New Cinderella a Disharmonious Musical Fairy Tale Mixtape
If one were going to set out to make a somewhat modernized, newfangled musical adaptation of Cinderella that exists outside either the Richard Rodgers-Oscar Hammerstein version or the animated Disney classic, Kay Cannon does seem to be the right person for the job on paper. As primary voice behind the Pitch Perfect trilogy and the director of the fabulous 2018 comedy Blockers, she has a distinctive style that makes her uniquely suited to pull something like that off.
Granted, if what’s on paper always translated into success, then the 2001 Seattle Mariners would have been World Series champions and the Brooklyn Nets would have faced the Los Angeles Lakers in last season’s NBA Finals. No, this Cinderella — even with the combined star power of Idina Menzel, Billy Porter, Pierce Brosnan and Minnie Driver in key supporting roles, and with captivating pop singer Camila Cabello in the lead role — is still something of a disaster. It gave me a headache, and that might be the nicest thing I have to say on the matter.
Not that I’m angry at this new revisionist presentation. Cannon’s jukebox musical has energy, and I appreciate that the filmmaker went out of her way to compose a rah-rah, you-go-girl anthem for younger audiences who need a little more than the usual fairy tale pabulum. There is something to be said about wanting to empower the viewer to think beyond concepts of “love at first sight” and instead to challenge society’s conventions and reach beyond the status quo. These are good things I wholeheartedly applaud.
But this film is a mess. The songs, ranging from “Rhythm Nation” and “Sweet Dreams (Are Made of This)” to “Seven Nation Army” to “Material Girl” to “Let’s Get Loud,” are a discombobulated mixtape even the Barden Bellas would refuse to perform at one of their many a cappella competitions. The main original song, the Cabello-penned “Million to One,” is a solid pop tune in and of itself, yet it becomes an insufferable slog here.
The bigger problem is that Cannon appears to consider a variety of character traits more than enough to manufacture a full-blown character. But “quirky” is not a person. Neither is “snarky.” Or “pithy.” Or “insecure.” Or “disillusioned.” Or so many more colorful adjectives I could come up with to describe someone. The naked truth is that there are no three-dimensional people populating this story; each character is presented with a sitcom-like simplicity that’s frustrating.
While Cannon does shake things up, the basic plot remains relatively faithful to the fairy tale everyone already knows by heart. Only, instead of just pining for marriage and a better life after being forced to work as a scullery maid by her wicked stepmother (Menzel), Ella (Cabello) has aspirations to become a famous fashion designer. As for Prince Robert (Nicholas Galitzine), he only wants to rule because it would make his father King Rowan (Brosnan) proud, when in actuality, it’s his sister, Princess Gwen (Tallulah Greive), who is more suited to wear the crown.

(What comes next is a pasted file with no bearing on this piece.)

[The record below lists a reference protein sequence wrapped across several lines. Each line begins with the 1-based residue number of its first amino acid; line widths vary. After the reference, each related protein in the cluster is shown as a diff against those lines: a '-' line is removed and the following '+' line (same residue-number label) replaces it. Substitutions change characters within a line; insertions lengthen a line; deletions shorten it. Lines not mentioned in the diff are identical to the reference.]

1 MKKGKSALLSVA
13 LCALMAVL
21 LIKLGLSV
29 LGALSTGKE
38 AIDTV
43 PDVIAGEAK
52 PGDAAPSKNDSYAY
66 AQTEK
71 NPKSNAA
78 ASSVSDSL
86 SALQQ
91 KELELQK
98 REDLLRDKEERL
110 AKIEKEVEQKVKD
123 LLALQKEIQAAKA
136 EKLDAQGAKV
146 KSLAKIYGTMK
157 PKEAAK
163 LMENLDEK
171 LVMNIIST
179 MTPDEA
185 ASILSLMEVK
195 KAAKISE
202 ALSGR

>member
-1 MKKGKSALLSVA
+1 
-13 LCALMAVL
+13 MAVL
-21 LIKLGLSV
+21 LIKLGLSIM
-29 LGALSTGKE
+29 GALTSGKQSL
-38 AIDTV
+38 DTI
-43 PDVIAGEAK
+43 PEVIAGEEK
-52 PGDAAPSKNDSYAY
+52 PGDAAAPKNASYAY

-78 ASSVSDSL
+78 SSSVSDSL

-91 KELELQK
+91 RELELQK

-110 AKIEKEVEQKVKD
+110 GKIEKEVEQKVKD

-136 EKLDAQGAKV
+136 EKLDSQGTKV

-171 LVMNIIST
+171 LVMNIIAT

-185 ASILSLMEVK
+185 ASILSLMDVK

Porter shows up as Ella’s Fabulous Godmother (Fab G for short) and also narrates. As for Driver, she’s Queen Beatrice, and while her being a silent afterthought — sitting in the corner, and whose opinion King Rowan far too often refuses to listen to — is the point, to say the talented actress is wasted is an obvious understatement. Still, she does have a couple of nice little moments, not the least of which is one where she almost wordlessly expresses her profound disappointment when her husband finally takes things a few steps too far.
Menzel comes out of all of this looking the best, and I can’t say that’s surprising. Cabello gives it her all but she’s not up to her co-star’s level. It’s sometimes difficult to know if she’s wilting into the background because that’s what the character is supposed to do, or if instead she’s just that intimated to be sharing a scene with the Tony-winning titan. It also doesn’t help that Cabello shares zero chemistry with Galitzine, and while he’s certainly pretty to look at, I wouldn’t say the actor’s performance did much for me.
Cinderella means well. Cannon has something to say, and I do think there’s value in the messages she’s working overtime to impart. But the various pieces of this musical never join together in harmony. Instead, they’re all singing different songs in disparate keys with no rhyme and even less reason as to how they should all fit together once the chorus reaches its crescendo. The record might not be broken, but it’s certainly scratched, all of which makes trying to play it virtually impossible.
Film Rating: 1½ (out of 4)